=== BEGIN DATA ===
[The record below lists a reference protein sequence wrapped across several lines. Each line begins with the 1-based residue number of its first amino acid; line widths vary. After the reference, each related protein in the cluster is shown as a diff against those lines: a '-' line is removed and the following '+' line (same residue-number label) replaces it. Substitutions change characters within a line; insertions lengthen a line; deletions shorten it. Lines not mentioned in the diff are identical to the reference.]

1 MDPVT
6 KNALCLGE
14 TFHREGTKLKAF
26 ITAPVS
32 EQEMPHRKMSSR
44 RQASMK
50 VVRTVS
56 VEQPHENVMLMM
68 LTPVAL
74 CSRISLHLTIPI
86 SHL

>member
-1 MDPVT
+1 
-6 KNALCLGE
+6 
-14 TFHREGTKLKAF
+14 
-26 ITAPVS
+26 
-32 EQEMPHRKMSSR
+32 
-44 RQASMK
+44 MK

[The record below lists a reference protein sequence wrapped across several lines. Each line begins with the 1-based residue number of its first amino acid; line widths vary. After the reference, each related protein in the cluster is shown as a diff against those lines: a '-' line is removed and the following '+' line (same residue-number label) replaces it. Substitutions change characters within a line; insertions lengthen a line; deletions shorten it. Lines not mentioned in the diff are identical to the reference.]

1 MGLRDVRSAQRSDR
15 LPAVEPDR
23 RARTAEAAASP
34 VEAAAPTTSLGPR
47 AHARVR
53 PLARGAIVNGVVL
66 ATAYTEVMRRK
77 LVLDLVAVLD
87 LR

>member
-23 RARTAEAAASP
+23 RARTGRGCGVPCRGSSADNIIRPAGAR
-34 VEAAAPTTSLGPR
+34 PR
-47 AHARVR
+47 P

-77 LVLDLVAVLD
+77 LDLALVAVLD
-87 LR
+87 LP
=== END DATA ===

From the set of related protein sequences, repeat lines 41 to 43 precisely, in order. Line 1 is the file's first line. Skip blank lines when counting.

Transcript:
-47 AHARVR
+47 P

-77 LVLDLVAVLD